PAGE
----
Without mentors, teens can slip up

Fredericksburg (Va.) Free Lance-Star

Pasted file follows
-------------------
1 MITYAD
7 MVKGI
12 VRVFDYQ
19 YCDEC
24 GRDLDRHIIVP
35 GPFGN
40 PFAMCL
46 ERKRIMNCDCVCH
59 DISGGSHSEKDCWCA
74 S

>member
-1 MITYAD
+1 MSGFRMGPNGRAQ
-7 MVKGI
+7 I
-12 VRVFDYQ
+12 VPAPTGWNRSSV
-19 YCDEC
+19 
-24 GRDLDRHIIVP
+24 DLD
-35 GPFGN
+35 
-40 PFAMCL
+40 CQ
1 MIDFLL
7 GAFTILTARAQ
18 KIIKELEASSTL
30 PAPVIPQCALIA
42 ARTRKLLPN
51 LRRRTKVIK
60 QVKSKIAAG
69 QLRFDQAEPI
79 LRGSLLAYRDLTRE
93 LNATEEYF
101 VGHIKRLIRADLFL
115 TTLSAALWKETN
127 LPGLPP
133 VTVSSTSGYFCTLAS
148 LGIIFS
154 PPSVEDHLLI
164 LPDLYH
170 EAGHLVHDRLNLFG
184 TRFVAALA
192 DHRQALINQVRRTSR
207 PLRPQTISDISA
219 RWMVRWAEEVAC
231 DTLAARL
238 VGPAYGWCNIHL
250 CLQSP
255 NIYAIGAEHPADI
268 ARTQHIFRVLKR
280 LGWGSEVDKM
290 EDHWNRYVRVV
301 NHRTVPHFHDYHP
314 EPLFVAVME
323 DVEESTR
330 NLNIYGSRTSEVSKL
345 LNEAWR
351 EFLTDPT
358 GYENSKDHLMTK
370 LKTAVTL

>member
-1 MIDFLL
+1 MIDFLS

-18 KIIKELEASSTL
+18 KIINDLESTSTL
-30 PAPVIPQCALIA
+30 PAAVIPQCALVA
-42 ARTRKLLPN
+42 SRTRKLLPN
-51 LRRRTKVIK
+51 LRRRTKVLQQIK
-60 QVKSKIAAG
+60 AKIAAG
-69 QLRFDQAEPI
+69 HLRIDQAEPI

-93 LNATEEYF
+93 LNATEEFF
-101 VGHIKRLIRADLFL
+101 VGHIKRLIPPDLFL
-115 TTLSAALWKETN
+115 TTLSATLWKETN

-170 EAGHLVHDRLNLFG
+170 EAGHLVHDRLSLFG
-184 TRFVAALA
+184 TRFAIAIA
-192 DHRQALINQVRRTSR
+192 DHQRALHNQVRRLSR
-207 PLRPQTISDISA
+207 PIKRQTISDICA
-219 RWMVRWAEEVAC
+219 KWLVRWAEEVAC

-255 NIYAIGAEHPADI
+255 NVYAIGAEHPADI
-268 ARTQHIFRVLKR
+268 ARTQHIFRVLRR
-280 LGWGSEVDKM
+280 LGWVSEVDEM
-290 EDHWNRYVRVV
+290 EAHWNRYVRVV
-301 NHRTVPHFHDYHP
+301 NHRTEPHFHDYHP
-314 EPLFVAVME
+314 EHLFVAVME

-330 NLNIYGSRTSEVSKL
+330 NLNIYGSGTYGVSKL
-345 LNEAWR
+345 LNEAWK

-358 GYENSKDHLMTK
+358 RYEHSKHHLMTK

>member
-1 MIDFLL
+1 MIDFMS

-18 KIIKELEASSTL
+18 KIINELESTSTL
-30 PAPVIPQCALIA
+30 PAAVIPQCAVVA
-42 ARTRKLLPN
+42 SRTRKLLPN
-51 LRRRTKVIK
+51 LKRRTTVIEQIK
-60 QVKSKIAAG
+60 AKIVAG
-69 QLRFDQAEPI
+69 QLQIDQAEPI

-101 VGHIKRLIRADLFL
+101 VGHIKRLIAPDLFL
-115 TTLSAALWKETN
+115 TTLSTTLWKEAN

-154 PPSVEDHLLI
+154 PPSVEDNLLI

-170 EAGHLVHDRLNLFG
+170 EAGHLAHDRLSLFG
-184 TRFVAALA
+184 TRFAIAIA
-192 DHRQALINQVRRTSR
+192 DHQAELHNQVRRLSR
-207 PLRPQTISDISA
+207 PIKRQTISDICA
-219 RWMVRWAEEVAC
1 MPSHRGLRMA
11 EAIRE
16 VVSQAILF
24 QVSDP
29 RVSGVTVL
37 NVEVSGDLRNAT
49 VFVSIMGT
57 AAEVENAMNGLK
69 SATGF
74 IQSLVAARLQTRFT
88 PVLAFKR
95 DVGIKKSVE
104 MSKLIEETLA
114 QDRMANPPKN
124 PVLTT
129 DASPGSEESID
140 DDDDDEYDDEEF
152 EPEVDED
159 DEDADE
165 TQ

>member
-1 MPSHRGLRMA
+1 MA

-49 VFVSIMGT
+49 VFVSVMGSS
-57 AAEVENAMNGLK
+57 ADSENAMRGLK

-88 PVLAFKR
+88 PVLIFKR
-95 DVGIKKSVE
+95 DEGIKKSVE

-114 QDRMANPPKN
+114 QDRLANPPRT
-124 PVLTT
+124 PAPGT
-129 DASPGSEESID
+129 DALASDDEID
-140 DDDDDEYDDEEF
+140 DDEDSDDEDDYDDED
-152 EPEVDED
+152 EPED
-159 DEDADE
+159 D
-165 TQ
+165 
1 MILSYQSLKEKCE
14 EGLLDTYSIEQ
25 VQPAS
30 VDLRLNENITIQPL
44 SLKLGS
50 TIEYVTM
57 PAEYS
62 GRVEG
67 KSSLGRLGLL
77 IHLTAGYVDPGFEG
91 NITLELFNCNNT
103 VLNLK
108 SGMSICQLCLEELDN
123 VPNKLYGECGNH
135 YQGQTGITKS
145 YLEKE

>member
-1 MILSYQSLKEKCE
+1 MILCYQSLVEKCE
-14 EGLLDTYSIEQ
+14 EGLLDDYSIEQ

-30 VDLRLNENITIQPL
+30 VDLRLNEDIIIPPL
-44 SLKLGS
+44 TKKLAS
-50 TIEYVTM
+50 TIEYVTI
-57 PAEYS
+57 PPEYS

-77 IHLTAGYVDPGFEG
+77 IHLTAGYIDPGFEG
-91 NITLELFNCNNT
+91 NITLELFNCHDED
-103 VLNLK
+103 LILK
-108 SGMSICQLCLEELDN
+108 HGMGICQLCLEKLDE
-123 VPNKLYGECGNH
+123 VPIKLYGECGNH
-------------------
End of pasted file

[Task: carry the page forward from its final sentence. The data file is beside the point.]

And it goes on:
IT'S NOT VERY often that I get to go out to dinner with both of my daughters. I'm happy as we sit in the booth at Sammy T's--until they both start busily texting their friends and not listening to their dad's pearls of wisdom. Are they products of the 'lack of apprenticeship for adulthood' that has supposedly undermined our children's development, I wonder? They're both recent college graduates and usually fairly attentive. But according to Judy Diero, a rehabilitation specialist at Western Washington University, young people have shown deterioration in such things as discipline, achievement, motivation, crime, pregnancy, drug use and suicide--all due to a significant shift in U.S. culture that has separated young people from the wisdom of their elders.